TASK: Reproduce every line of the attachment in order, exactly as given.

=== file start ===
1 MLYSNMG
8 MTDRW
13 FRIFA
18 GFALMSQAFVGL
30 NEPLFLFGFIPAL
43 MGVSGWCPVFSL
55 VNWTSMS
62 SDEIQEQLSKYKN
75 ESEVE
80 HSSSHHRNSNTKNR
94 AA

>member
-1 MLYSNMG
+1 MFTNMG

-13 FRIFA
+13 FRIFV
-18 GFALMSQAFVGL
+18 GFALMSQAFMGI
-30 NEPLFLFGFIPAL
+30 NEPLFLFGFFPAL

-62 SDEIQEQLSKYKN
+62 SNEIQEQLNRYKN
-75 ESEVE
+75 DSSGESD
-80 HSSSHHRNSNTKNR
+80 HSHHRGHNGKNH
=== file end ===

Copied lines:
1 MLYSNMG
8 MTDRW
13 FRIFA
18 GFALMSQAFVGL
30 NEPLFLFGFIPAL
43 MGVSGWCPVFSL
55 VNWTSMS
62 SDEIQEQLSKYKN
75 ESEVE
80 HSSSHHRNSNTKNR
94 AA

>member
-1 MLYSNMG
+1 MFTNMG

-13 FRIFA
+13 FRIFV
-18 GFALMSQAFVGL
+18 GFALMSQAFMGI
-30 NEPLFLFGFIPAL
+30 NEPLFLFGFFPAL

-62 SDEIQEQLSKYKN
+62 SNEIQEQLNRYKN
-75 ESEVE
+75 DSSGESD
-80 HSSSHHRNSNTKNR
+80 HSHHRGHNGKNH